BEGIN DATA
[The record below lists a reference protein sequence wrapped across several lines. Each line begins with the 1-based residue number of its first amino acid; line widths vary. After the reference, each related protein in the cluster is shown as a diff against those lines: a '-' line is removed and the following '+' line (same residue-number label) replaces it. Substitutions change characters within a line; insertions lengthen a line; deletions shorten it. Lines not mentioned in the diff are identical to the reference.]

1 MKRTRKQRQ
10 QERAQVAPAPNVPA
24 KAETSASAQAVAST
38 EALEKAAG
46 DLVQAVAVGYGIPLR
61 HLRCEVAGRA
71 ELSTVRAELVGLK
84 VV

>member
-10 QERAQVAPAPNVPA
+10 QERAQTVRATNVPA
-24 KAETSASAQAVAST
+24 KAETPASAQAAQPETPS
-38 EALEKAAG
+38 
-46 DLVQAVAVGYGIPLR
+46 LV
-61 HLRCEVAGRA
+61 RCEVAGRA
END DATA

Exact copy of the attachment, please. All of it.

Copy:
[The record below lists a reference protein sequence wrapped across several lines. Each line begins with the 1-based residue number of its first amino acid; line widths vary. After the reference, each related protein in the cluster is shown as a diff against those lines: a '-' line is removed and the following '+' line (same residue-number label) replaces it. Substitutions change characters within a line; insertions lengthen a line; deletions shorten it. Lines not mentioned in the diff are identical to the reference.]

1 MKRTRKQRQ
10 QERAQVAPAPNVPA
24 KAETSASAQAVAST
38 EALEKAAG
46 DLVQAVAVGYGIPLR
61 HLRCEVAGRA
71 ELSTVRAELVGLK
84 VV

>member
-10 QERAQVAPAPNVPA
+10 QERAQTVRATNVPA
-24 KAETSASAQAVAST
+24 KAETPASAQAAQPETPS
-38 EALEKAAG
+38 
-46 DLVQAVAVGYGIPLR
+46 LV
-61 HLRCEVAGRA
+61 RCEVAGRA